The opinion of the court was delivered by: CANNELLA
CANNELLA, District Judge: The cross-motions for summary judgment are denied.
Plaintiff, a stockholder of Pfizer Incorporated, commenced this action pursuant to Section 16(b) of the Securities Exchange Act of 1934, 15 U.S.C. § 78p(b), to recover for Pfizer "short-swing" profits realized upon purchases and sales of Pfizer stock made by Howmet Corporation in October and November of 1972. Plaintiff alleges that Felix Rohatyn, a director of Howmet, was deputized by Howmet to serve as a member of the Pfizer Board of Directors and thus Howmet was a director of Pfizer within the meaning of Section 16(b). Plaintiff has made the requisite demand upon Pfizer and it has not been complied with.
Presently before the Court are cross-motions for summary judgment interposed by plaintiff Rebecca Lowey and defendant Howmet Corporation.
The underlying facts in this dispute are largely uncontested. In early 1970 Howmet underwent a corporate reorganization pursuant to which its Howmedica Division became a wholly-owned subsidiary, named Howmedica, Incorporated. As part of the reorganization, eighty percent of the Howmedica common stock was spun-off to Howmet's stockholders, with Howmet retaining the balance. In order to obtain favorable tax rulings from the Internal Revenue Service, however, Howmet agreed to dispose of its remaining twenty percent interest in Howmedica by May 26, 1973, three years after the effective date of this reorganization.
In early 1971 Howmedica's management concluded that it would be Howmedica's best interests to merge with a large concern in the pharmaceutical or health care field. (Howmedica was engaged in the manufacture of certain health care products.) Both Howmedica and Howmet realized that such a merger would prevent a depression in the market price of Howmedica's common stock, one that might result from the sale of Howmet's interest in Howmedica on the open market.
With this in mind, Howmedica retained Lazard Freres & Company, an investment banking firm, to find an appropriate merger partner. Rohatyn, a member of both the Howmet and Howmedica boards of directors at that time, was a partner in Lazard Freres.
Negotiations culminating in a nearly consummated but aborted merger between Howmedica and G. D. Searle & Company ensued, after which Jarvis Slade, a Howmedica director and member of the New York Securities Company, another investment banking concern, recommended to Pfizer that it consider the acquisition of Howmedica. This occurred in April of 1971. After considering Howmedica, as well as several other candidates, Pfizer advised Slade that it was not interested in acquiring Howmedica.
Shortly thereafter, in August 1971, Rohatyn was elected to the Pfizer board of directors. He also attempted to interest Pfizer in a merger with Howmedica, and was successful where Slade had not been. A Pfizer memo dated January 11, 1972 indicated that, although the earlier investigation had generated "insufficient enthusiasm" to warrant further consideration, Rohatyn's renewed sales pitch was attractive.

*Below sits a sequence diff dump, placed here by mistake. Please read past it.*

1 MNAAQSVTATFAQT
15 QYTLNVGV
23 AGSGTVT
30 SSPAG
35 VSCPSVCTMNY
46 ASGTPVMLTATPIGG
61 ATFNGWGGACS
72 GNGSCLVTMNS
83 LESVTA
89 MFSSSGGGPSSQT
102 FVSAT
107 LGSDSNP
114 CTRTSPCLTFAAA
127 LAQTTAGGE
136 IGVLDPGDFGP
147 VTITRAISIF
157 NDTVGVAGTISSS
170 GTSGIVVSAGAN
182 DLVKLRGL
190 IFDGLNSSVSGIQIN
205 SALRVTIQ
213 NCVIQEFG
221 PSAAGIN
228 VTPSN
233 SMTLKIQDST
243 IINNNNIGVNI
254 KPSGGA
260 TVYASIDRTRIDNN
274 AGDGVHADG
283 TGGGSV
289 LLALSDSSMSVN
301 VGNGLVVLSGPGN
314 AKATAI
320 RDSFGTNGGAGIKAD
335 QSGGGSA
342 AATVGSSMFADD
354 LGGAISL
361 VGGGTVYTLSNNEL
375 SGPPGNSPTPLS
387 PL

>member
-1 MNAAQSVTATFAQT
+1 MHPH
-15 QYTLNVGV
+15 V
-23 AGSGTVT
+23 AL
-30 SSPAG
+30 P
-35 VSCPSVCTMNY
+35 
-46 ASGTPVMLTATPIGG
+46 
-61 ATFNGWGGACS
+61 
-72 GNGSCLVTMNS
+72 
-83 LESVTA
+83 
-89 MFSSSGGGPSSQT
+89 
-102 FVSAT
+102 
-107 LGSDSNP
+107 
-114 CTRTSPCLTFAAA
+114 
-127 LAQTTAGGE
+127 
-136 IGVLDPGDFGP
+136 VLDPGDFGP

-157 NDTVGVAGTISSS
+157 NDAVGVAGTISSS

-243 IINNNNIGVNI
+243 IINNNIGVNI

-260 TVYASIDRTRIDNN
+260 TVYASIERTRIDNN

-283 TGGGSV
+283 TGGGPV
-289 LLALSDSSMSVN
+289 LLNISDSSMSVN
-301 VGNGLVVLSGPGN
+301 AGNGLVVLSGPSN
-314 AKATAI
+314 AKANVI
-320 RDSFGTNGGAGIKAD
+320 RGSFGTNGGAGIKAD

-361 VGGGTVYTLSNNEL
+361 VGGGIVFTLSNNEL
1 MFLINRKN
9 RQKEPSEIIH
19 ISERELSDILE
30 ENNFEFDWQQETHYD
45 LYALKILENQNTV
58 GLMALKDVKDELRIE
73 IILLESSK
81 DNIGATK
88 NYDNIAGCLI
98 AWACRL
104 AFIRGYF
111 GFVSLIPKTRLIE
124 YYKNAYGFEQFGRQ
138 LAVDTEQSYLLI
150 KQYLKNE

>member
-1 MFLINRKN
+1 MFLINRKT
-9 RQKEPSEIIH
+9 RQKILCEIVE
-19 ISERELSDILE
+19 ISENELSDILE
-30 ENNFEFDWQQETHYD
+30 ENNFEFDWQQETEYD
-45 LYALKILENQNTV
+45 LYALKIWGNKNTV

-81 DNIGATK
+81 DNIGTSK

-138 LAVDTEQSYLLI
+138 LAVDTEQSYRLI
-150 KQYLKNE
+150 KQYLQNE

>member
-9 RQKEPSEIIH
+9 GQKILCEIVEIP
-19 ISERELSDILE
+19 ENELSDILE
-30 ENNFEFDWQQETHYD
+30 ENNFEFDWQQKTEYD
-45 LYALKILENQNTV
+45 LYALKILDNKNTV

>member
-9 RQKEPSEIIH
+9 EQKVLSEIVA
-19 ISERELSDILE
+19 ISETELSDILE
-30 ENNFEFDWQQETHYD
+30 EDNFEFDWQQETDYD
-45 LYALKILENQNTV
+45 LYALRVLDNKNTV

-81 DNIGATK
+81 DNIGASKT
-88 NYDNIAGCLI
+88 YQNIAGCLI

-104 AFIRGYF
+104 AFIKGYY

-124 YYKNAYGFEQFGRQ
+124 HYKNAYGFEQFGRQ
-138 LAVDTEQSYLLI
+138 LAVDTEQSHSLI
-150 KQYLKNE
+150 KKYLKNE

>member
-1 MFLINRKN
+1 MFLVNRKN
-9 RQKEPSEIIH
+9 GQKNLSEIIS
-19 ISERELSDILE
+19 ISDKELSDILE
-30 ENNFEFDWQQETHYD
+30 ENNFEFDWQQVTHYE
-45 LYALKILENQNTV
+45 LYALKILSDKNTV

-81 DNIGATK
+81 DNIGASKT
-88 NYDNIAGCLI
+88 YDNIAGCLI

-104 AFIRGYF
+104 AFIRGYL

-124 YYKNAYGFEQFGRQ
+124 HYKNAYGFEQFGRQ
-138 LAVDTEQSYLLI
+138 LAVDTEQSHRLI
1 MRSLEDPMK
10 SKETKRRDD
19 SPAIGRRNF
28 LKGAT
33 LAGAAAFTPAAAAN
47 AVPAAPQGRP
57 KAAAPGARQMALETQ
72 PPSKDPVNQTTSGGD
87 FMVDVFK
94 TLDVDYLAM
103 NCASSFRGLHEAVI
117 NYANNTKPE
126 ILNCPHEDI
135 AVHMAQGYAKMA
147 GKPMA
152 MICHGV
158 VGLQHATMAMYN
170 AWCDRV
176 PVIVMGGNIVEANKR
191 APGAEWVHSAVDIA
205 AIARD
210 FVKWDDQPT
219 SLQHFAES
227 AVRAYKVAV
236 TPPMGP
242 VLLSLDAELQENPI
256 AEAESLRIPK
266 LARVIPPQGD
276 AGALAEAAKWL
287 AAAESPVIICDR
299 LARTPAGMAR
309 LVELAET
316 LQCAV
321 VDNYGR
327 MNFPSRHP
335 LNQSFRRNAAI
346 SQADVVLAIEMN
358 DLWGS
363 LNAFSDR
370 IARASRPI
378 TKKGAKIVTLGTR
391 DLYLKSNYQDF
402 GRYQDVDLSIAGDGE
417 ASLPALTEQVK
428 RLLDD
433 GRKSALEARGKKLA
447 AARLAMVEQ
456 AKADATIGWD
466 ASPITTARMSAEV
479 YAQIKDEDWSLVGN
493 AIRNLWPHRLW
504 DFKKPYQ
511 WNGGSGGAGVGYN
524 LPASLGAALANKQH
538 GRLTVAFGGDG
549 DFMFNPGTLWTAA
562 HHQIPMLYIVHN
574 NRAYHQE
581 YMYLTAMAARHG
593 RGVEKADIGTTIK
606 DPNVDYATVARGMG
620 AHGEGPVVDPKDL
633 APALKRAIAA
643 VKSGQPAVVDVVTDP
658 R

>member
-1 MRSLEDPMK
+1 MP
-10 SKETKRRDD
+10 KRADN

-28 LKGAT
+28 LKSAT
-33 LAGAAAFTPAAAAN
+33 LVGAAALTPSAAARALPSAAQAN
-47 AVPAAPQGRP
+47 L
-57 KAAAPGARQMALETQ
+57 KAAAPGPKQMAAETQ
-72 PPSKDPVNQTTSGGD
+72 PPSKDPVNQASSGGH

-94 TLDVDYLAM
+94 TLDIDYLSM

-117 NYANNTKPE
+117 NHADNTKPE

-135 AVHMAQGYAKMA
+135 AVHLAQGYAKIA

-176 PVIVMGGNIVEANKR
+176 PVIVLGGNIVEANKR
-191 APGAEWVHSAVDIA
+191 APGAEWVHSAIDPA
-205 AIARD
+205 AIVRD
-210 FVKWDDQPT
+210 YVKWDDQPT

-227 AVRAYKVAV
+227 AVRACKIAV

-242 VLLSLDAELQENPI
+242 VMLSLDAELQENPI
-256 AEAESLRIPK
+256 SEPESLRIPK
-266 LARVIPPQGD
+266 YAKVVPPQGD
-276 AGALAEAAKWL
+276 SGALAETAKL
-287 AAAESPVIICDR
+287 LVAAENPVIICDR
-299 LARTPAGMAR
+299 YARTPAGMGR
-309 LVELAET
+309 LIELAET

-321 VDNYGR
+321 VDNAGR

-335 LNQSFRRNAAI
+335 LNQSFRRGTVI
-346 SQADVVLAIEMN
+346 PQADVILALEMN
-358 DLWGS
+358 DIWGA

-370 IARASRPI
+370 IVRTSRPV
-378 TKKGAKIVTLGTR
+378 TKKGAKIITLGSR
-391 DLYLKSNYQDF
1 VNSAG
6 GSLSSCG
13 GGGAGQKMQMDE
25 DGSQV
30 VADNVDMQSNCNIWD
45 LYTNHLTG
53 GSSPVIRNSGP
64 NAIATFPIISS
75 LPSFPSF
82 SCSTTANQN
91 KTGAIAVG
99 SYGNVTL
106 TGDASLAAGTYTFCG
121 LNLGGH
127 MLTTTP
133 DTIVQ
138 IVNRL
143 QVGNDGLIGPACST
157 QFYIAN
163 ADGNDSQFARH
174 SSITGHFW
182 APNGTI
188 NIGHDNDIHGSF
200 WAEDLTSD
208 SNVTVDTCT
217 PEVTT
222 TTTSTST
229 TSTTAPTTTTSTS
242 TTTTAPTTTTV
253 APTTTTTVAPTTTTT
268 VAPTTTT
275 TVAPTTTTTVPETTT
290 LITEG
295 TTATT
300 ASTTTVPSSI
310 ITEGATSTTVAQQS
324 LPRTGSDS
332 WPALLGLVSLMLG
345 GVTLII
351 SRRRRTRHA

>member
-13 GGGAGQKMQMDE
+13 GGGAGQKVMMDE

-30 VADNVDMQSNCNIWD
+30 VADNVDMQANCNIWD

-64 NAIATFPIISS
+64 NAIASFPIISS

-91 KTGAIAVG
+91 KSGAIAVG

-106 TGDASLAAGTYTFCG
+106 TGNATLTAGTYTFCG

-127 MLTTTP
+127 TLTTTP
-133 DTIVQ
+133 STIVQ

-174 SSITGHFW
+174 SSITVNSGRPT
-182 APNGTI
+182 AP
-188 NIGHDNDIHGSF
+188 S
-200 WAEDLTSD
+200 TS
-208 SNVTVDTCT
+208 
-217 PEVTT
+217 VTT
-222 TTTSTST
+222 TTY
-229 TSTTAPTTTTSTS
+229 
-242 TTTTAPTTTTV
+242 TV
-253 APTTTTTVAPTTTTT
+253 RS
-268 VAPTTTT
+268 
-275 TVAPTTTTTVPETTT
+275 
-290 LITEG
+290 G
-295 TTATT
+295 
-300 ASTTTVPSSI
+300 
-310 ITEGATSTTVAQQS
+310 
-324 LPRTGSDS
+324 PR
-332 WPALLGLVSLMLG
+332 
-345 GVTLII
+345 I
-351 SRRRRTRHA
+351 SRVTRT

Pfizer's change of mind proved complete, as on February 24, 1972 it reached an agreement in principle with Howmedica concerning the merger. Pursuant to the final terms of the merger agreement, each share of Howmedica's common stock was to be exchanged for.925 shares of Pfizer common. The final agreement was approved by Howmedica's board of directors, Rohatyn not participating, on July 21, 1972 and was consummated on October 30, 1972. Howmet received 584,817 shares of Pfizer common stock in exchange for its Howmedica holdings.
Prior to the consummation of the merger, Howmet sought an IRS ruling on the effect a merger would have on its previous agreement to dispose of the Howmedica stock before May 26, 1973. On March 27, 1971 the IRS informed Howmedica that the Pfizer stock received pursuant to the merger likewise had to be disposed of before May 26, 1973, in accordance with the conditions imposed pursuant to the 1970 reorganization. Howmet disposed of its Pfizer stock in a public offering underwritten by Lazard Freres when, on November 14, 1972, its registration was complete.
Generally stated, plaintiff's theory is that, although Rohatyn's appointment to the Pfizer board of directors in August 1971 was not as a deputy or representative of Howmet,
he thereafter began to act as Howmet's representative in promoting a Pfizer-Howmedica merger, thereby ensuring that Howmet would obtain the benefit of a Howmedica merger with a large company before Howmet disposed of the Howmedica stock.
In essence, plaintiff contends that Howmet "deputized" Rohatyn as its representative on the Pfizer board of directors based upon the following facts:
1) Rohatyn was a director of both Pfizer and Howmet, and as such was partially responsible for the success of the merger;
2) Rohatyn, or his firm, Lazard Freres & Company, was paid a fee by Howmet for negotiating the merger ...